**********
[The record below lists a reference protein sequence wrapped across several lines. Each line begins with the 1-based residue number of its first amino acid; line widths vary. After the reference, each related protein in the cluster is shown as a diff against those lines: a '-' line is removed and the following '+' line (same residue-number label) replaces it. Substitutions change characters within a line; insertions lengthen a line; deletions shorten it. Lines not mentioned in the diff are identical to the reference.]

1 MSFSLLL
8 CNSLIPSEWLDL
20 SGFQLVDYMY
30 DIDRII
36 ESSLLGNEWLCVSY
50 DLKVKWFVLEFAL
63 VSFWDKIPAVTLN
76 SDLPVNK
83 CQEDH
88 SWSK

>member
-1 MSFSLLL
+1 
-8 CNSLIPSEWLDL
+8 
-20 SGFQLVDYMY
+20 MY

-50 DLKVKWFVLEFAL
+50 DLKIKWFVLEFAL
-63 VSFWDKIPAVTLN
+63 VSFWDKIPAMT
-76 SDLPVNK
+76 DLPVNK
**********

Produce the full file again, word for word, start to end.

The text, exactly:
[The record below lists a reference protein sequence wrapped across several lines. Each line begins with the 1-based residue number of its first amino acid; line widths vary. After the reference, each related protein in the cluster is shown as a diff against those lines: a '-' line is removed and the following '+' line (same residue-number label) replaces it. Substitutions change characters within a line; insertions lengthen a line; deletions shorten it. Lines not mentioned in the diff are identical to the reference.]

1 MSFSLLL
8 CNSLIPSEWLDL
20 SGFQLVDYMY
30 DIDRII
36 ESSLLGNEWLCVSY
50 DLKVKWFVLEFAL
63 VSFWDKIPAVTLN
76 SDLPVNK
83 CQEDH
88 SWSK

>member
-1 MSFSLLL
+1 
-8 CNSLIPSEWLDL
+8 
-20 SGFQLVDYMY
+20 MY

-50 DLKVKWFVLEFAL
+50 DLKIKWFVLEFAL
-63 VSFWDKIPAVTLN
+63 VSFWDKIPAMT
-76 SDLPVNK
+76 DLPVNK